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Crime & Courts

Follow-Up File: Upstate Prosecutor Fired, Suspended By Supreme Court

“The circle of accountability worked as it should … for once.”

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The South Carolina prosecutor who was caught texting with a juror during an active criminal case has been fired from his job in the thirteenth circuit solicitor’s office. He has also been suspended from practicing law by the state supreme court.

Jeffrey A. Phillips spoke with a reporter at The (Charleston, S.C.) Post and Courier following his termination on July 25, 2022 – a day after this news outlet exclusively reported on the situation.

“It’s inhumane,” Phillips told reporter Eric Conner. “I’m not even talking about unfair.”

S.C. thirteenth solicitor Walt Wilkins fired Phillips after he exchanged multiple text messages with a juror in the trial of 47-year-old Rufus Williams of Greenville. Williams was facing multiple charges that could have landed him in jail for decades including first degree assault, kidnapping, larceny, burglary and two counts of stalking. He ultimately pleaded guilty to lesser charges and received a sentence of ten years.

In my report, I posted the question of whether Phillips’ “lapse of judgment resulted in this defendant receiving a more lenient sentence than he would have otherwise gotten.”


According to Wilkins, it did. It also meant any conviction his office may have won in the Williams’ case could have been overturned on appeal to a higher court.

To be clear: Phillips did not text with a juror in any criminal trial in which he was personally involved.

And the female juror with whom he texted was removed from the trial and replaced with an alternate.

Furthermore, the attorney trying the case on behalf of the state – Meghan Gasser – had no idea about the improper correspondence. It was never disclosed to her prior to Wilkins being notified and bringing the matter to the attention of S.C. circuit court judge Edward W. Miller.

Gasser has been falsely accused on some social media pages of improper conduct – which is why I believe it is important to set the record straight.

In his interview with Connor, Phillips acknowledged making a “mistake” – but indicated it was a “no harm, no foul” situation that should not have cost him his job (and temporarily deprived him of his law license).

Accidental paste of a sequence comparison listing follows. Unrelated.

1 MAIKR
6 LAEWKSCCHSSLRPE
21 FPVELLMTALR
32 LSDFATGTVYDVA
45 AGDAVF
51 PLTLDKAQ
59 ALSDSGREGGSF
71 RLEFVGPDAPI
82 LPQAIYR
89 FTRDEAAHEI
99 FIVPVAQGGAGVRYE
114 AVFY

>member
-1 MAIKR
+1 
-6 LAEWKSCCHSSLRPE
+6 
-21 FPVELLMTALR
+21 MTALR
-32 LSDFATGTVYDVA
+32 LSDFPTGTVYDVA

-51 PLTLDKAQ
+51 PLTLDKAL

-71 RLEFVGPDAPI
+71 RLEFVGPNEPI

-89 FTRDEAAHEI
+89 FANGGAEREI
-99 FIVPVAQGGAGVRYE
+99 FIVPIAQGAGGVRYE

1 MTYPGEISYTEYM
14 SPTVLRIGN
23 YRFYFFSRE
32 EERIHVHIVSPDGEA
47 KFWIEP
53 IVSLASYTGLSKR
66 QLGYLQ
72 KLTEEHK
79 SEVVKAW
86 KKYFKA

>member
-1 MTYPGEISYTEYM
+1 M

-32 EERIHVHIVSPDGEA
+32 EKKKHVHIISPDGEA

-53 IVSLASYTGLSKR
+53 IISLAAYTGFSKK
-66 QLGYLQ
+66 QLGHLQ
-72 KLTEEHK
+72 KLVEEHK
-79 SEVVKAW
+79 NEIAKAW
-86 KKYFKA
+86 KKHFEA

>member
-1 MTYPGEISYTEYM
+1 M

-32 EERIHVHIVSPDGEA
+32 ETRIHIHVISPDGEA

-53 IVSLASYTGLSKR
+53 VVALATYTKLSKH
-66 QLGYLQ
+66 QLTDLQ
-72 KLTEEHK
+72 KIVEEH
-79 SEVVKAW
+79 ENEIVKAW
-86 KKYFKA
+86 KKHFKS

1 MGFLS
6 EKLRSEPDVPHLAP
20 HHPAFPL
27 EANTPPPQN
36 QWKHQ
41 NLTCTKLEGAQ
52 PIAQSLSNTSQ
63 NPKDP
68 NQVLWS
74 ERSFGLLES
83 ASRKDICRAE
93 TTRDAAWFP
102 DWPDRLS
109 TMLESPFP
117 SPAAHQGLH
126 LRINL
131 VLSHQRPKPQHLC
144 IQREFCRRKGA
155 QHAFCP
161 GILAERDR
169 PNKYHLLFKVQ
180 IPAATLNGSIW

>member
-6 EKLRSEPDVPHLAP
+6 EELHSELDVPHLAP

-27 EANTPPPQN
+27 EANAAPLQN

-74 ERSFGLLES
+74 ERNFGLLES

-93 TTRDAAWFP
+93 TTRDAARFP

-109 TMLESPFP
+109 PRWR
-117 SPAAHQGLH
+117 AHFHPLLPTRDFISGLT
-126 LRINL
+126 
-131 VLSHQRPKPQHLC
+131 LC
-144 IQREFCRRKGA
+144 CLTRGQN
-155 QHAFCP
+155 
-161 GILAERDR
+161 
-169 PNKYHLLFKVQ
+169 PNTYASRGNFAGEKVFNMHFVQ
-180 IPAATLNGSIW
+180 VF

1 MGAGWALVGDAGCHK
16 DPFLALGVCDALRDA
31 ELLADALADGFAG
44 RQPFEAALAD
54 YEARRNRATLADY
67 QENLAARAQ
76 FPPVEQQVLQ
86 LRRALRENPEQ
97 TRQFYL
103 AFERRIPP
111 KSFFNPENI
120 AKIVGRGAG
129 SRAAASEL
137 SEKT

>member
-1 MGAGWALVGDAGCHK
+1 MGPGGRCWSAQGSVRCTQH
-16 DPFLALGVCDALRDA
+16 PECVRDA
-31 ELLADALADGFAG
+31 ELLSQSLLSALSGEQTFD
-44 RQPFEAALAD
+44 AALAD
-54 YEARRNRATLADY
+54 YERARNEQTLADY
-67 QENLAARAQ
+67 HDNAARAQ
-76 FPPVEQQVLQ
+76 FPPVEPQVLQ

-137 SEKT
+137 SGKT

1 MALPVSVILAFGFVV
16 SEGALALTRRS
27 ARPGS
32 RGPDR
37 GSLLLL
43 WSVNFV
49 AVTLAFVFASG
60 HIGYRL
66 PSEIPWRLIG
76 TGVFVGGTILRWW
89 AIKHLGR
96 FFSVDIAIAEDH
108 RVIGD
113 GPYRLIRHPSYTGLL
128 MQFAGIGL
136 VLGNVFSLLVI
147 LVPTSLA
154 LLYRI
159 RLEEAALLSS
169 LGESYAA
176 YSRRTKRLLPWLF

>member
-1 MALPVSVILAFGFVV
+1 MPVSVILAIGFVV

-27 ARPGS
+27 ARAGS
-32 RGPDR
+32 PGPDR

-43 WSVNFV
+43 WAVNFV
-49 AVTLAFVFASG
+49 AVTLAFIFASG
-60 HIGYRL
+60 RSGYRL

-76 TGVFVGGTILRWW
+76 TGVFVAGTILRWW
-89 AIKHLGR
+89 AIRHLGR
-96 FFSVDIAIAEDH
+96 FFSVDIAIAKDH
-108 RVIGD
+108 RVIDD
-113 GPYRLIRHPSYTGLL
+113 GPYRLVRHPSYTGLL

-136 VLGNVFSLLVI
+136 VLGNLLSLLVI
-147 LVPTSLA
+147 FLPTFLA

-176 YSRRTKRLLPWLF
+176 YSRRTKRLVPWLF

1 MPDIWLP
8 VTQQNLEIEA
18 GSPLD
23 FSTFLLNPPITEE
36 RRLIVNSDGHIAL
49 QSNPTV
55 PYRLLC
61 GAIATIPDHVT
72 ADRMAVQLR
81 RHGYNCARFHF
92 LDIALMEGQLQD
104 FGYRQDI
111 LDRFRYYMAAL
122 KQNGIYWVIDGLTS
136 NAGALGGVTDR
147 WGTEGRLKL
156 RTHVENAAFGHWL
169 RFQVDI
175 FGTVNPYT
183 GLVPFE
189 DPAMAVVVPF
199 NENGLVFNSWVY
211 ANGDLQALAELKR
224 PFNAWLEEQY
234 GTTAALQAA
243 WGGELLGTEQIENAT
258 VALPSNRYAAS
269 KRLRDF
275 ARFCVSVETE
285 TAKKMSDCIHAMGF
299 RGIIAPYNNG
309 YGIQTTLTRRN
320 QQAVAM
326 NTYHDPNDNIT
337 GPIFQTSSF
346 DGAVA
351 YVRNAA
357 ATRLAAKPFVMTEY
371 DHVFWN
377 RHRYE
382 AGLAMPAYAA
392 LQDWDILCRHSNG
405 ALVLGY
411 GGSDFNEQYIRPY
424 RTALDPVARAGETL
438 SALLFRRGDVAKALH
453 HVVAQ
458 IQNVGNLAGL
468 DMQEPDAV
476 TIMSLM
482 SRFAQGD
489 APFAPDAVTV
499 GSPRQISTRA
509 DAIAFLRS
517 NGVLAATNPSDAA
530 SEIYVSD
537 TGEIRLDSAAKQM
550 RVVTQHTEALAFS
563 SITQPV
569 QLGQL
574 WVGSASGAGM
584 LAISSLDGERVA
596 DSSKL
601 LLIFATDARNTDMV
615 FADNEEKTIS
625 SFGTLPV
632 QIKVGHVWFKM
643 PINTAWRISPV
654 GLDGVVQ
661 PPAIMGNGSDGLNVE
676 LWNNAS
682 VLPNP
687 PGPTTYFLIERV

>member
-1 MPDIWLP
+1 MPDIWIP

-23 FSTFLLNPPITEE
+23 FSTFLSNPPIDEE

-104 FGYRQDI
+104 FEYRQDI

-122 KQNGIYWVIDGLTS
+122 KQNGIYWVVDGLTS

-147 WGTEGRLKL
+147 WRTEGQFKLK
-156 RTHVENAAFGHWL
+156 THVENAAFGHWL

Really?

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Text messages published by the Post and Courier led me to a vastly different conclusion.

In addition to discussing details of the trial – and urging the juror not to “feel sorry” for the defendant – Phillips explicitly urged her to keep their exchanges hidden from the presiding judge.

“Don’t say anything so you don’t have to answer the question tomorrow and get us both in a lot of trouble!” he wrote.

That is hardly harmless, people … it was an active attempt to circumvent justice. And it was done by a veteran prosecutor who was sworn to uphold justice.

Should this be the end of the road for Phillips? I am not saying that – although his failure to acknowledge the severity of his lapse in judgment (and accept the consequences for it) are not encouraging signs. Still, those who take ownership of their mistakes and amend their behavior accordingly always deserve a second chance in my book.

Ultimately, though, the circle of accountability – in the prosecutor’s office, the courtroom and in the media – appears to have worked as it should in this case. For once.

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ABOUT THE AUTHOR …

(Via: FITSNews)

Will Folks is the founding editor of the news outlet you are currently reading. Prior to founding FITSNews, he served as press secretary to the governor of South Carolina. He lives in the Midlands region of the state with his wife and seven children. And yes, he has LOTS of hats (including that old school Toronto Blue Jays’ lid pictured above).

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